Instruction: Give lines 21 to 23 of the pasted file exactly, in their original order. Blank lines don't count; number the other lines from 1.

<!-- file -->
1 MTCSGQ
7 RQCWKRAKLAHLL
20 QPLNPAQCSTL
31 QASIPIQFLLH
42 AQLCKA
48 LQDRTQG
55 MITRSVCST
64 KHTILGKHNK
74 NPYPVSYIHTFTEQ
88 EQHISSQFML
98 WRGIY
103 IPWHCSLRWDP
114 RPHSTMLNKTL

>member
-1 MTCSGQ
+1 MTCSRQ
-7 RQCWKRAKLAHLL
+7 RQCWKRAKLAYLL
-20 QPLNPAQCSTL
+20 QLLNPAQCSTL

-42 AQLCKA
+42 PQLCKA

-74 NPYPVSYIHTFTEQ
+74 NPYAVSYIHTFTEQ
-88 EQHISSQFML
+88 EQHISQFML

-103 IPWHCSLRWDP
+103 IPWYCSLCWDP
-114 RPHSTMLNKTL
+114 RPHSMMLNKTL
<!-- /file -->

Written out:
-42 AQLCKA
+42 PQLCKA

-74 NPYPVSYIHTFTEQ